Kin “[find] each other’s lives inscrutable” in this rich, sharp story about the way identity is formed.

Pub Date: June 2, 2020

ISBN: 978-0-525-53629-1

Page Count: 352

Publisher: Riverhead

Review Posted Online: March 15, 2020

Kirkus Reviews Issue: April 1, 2020

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More Hallmarkiana, from a shameless expert in the genre.


High-stakes weepmeister Sparks (A Walk to Remember, 1999, etc.) opts for a happy ending his fourth time out. His writing has improved—though it's still the equivalent of paint-by-numbers—and he makes use this time of at least a vestige of credible psychology.

That vestige involves the deep dark secret—it has something to do with his father's death when son Taylor was nine—that haunts kind, good 36-year-old local contractor Taylor McAden and makes him withdraw from relationships whenever they start getting serious enough to maybe get permanent. He's done this twice before, and now he does it again with pretty and sweet single mother Denise Holton, age 29, who's moved from Atlanta to Taylor's town of Edenton, North Carolina, in order to devote her time more fully to training her four-year-old son Kyle to overcome the peculiar impediment he has that keeps him from achieving normal language acquisition. Okay? When Denise has a car accident in a bad storm, she's rescued by volunteer fireman Taylor—who also rescues little Kyle after he wanders away from his injured mom in the storm. Love blooms in the weeks that follow—until Taylor suddenly begins putting on the brakes. What is it that holds him back, when there just isn't any question but that he loves Denise and vice versa-not to mention that he's "great" with Kyle, just like a father? It will require a couple of near-death experiences (as fireman Taylor bravely risks his life to save others); emotional steadiness from the intelligent, good, true Denise; and the terrible death of a dear and devoted friend before Taylor will come to the point at last of confiding to Denise the terrible memory of how his father died—and the guilt that's been its legacy to Taylor. The psychological dam broken, love will at last be able to flow.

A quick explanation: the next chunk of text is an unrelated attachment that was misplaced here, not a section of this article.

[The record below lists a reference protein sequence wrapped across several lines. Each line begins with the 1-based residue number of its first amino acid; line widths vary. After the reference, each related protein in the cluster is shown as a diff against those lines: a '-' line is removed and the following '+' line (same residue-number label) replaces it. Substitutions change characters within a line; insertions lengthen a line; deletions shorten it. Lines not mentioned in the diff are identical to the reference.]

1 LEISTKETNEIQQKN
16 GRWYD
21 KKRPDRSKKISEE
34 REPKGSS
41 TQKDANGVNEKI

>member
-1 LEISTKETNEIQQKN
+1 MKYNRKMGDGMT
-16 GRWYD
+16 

More Hallmarkiana, from a shameless expert in the genre.

Pub Date: Sept. 19, 2000

ISBN: 0-446-52550-2

Page Count: 352

Publisher: N/A

Review Posted Online: May 20, 2010

Kirkus Reviews Issue: July 15, 2000